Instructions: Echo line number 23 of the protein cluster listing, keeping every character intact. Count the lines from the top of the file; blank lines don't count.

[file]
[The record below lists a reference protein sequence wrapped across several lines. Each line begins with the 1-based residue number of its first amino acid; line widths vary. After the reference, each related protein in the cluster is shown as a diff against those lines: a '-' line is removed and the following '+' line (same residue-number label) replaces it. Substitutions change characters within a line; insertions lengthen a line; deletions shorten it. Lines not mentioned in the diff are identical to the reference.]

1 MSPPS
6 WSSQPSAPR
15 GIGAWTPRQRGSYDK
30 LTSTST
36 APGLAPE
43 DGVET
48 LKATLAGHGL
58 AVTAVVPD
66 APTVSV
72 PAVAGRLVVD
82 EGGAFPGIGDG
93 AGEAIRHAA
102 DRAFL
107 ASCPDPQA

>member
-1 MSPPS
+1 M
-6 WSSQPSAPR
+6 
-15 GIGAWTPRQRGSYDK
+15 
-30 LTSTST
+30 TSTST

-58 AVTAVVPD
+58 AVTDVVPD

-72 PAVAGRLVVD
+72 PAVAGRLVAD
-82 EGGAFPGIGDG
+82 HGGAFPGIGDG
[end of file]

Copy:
-30 LTSTST